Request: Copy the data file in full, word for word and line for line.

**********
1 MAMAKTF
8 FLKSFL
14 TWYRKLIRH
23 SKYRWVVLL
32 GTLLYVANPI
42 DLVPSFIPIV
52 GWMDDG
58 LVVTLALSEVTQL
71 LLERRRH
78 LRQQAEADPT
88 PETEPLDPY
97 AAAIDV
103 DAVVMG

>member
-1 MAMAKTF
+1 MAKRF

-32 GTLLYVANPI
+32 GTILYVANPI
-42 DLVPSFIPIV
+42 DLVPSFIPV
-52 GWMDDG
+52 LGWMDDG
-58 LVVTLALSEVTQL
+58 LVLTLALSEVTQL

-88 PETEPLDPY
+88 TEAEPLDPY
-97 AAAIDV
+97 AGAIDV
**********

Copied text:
1 MAMAKTF
8 FLKSFL
14 TWYRKLIRH
23 SKYRWVVLL
32 GTLLYVANPI
42 DLVPSFIPIV
52 GWMDDG
58 LVVTLALSEVTQL
71 LLERRRH
78 LRQQAEADPT
88 PETEPLDPY
97 AAAIDV
103 DAVVMG

>member
-1 MAMAKTF
+1 MAKRF

-32 GTLLYVANPI
+32 GTILYVANPI
-42 DLVPSFIPIV
+42 DLVPSFIPV
-52 GWMDDG
+52 LGWMDDG
-58 LVVTLALSEVTQL
+58 LVLTLALSEVTQL

-88 PETEPLDPY
+88 TEAEPLDPY
-97 AAAIDV
+97 AGAIDV